It was a wonderful Life.
An ethereal Gloria Grahame poses for a promo photo during a session that would produce a famous cover for Life. Grahame was a true great of acting who starred in the classics It’s a Wonderful Life, The Bad and the Beautiful, Human Bondage, and Oklahoma!, but who we prefer to remember for her film noir roles—among them: In a Lonely Place, The Big Heat, Crossfire, Sudden Fear, and Naked Alibi. Born and raised in Los Angeles, she took the town by storm and made an indelible mark in film. The above photo and cover below are from 1946.
, It’s a Wonderful Life
, In a Lonely Place
, The Big Heat
, Sudden Fear
, Naked Alibi
, The Bad and the Beautiful
, Human Bondage
, Gloria Grahame
, film noir
Robert Young tries to solve a murder that seems to have no motive.
Above is a Swedish poster for Edward Dmytryk’s Hämnden är rättvis, aka Crossfire, a really interesting film noir about an ex-soldier who is murdered, and his fellow ex-soldiers who are suspects. Police detective Robert Young tries to get to the bottom of the crime, but is increasingly baffled as he realizes the killing did not occur for any of the usual reasons—money, lust, revenge, etc. Different character recollections provide different information about the victim’s last hours, but only serve to underscore the apparent senselesslness of the crime. We can’t reveal the direction Young’s investigation turns without giving away the ending*, but we’ll mention that the movie won an award at Cannes—the Prix du meilleur film social, or Best Social Film.
Though technically and visually brilliant, as a whole we don’t think Crossfire has weathered as well as other noirs (for casual movie watchers it may be too static and talky). But it does have a bravura performance from Robert Ryan, and solid work from both Gloria Grahame and the always excellent Robert Mitchum. As far as the art is concerned, note the strong contrast between the Swedish version and the riotously colorful American ones, which we have below. Swedish film noir posters often de-emphasized color and used long lines to apportion space into several distinct boxes (as seen here, here, here, and here), but the above is one of the most severe examples we’ve found. Crossfire premiered in the U.S. in July 1947, and first played in Stockholm as Hämnden är rättvis today the same year.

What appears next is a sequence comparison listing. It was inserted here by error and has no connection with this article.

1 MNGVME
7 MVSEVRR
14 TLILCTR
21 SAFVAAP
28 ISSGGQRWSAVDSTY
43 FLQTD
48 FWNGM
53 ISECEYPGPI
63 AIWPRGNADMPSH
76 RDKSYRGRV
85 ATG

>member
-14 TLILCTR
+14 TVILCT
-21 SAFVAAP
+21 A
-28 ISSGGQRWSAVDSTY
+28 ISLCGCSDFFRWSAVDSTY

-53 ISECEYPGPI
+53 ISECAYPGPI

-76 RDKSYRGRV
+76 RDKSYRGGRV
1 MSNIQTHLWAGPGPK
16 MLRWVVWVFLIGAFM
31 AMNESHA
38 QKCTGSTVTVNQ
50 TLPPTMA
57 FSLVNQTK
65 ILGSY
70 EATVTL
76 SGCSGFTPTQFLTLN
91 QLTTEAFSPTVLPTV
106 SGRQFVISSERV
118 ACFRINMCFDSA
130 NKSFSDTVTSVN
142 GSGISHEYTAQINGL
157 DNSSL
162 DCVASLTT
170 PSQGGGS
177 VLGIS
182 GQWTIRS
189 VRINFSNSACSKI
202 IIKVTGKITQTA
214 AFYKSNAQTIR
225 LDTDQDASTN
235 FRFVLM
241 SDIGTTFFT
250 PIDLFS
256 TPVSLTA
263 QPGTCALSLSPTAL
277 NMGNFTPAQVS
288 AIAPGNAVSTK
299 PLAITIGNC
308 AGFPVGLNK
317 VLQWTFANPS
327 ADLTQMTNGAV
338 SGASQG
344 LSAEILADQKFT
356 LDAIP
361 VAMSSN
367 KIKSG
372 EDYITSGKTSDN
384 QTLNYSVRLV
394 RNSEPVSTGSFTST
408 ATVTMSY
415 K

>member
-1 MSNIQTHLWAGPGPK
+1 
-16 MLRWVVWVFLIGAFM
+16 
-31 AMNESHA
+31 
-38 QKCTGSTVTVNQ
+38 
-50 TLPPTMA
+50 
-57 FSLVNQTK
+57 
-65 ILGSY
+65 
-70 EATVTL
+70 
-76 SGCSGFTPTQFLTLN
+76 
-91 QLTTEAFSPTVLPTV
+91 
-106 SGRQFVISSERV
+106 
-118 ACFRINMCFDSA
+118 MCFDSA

*We’ve never worried about giving away endings before. Our capsule reviews are really just excuses to show the poster art and joke around. However, a few recent emails have revealed that some readers actually visit Pulp Intl. for viewing ideas, which just goes to show that after five years online you receive credibility whether you were looking for it or not. So even though recent scientific research shows that people enjoy stories more if they know the endings in advance, we’re going to be better about spoilers in the future. Promise.
, Prix du meilleur film social
, Hämnden är rättvis
, Robert Mitchum
, Robert Ryan
, Robert Young
, Gloria Grahame
, Edward Dmytryk
, poster art
, film noir
, movie review